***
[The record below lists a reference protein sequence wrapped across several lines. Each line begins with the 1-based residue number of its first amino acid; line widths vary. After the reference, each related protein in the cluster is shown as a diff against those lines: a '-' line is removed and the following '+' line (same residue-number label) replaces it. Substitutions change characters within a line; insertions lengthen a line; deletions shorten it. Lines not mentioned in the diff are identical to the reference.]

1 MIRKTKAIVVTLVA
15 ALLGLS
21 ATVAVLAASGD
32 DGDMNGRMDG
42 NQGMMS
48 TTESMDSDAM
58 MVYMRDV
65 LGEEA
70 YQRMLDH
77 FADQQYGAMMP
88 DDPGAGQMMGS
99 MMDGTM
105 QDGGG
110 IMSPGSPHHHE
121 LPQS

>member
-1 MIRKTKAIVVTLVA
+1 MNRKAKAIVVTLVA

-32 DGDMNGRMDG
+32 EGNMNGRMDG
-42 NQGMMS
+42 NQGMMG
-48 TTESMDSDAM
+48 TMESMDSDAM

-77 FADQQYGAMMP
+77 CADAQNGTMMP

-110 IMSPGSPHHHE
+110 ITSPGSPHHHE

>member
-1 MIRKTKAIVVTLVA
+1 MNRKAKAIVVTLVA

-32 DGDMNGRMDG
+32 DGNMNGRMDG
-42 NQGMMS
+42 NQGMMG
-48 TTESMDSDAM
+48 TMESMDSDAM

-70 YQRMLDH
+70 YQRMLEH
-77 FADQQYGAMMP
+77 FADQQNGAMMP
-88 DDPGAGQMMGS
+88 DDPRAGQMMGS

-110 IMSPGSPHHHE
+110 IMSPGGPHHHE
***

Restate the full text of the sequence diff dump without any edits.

[The record below lists a reference protein sequence wrapped across several lines. Each line begins with the 1-based residue number of its first amino acid; line widths vary. After the reference, each related protein in the cluster is shown as a diff against those lines: a '-' line is removed and the following '+' line (same residue-number label) replaces it. Substitutions change characters within a line; insertions lengthen a line; deletions shorten it. Lines not mentioned in the diff are identical to the reference.]

1 MIRKTKAIVVTLVA
15 ALLGLS
21 ATVAVLAASGD
32 DGDMNGRMDG
42 NQGMMS
48 TTESMDSDAM
58 MVYMRDV
65 LGEEA
70 YQRMLDH
77 FADQQYGAMMP
88 DDPGAGQMMGS
99 MMDGTM
105 QDGGG
110 IMSPGSPHHHE
121 LPQS

>member
-1 MIRKTKAIVVTLVA
+1 MNRKAKAIVVTLVA

-32 DGDMNGRMDG
+32 EGNMNGRMDG
-42 NQGMMS
+42 NQGMMG
-48 TTESMDSDAM
+48 TMESMDSDAM

-77 FADQQYGAMMP
+77 CADAQNGTMMP

-110 IMSPGSPHHHE
+110 ITSPGSPHHHE

>member
-1 MIRKTKAIVVTLVA
+1 MNRKAKAIVVTLVA

-32 DGDMNGRMDG
+32 DGNMNGRMDG
-42 NQGMMS
+42 NQGMMG
-48 TTESMDSDAM
+48 TMESMDSDAM

-70 YQRMLDH
+70 YQRMLEH
-77 FADQQYGAMMP
+77 FADQQNGAMMP
-88 DDPGAGQMMGS
+88 DDPRAGQMMGS

-110 IMSPGSPHHHE
+110 IMSPGGPHHHE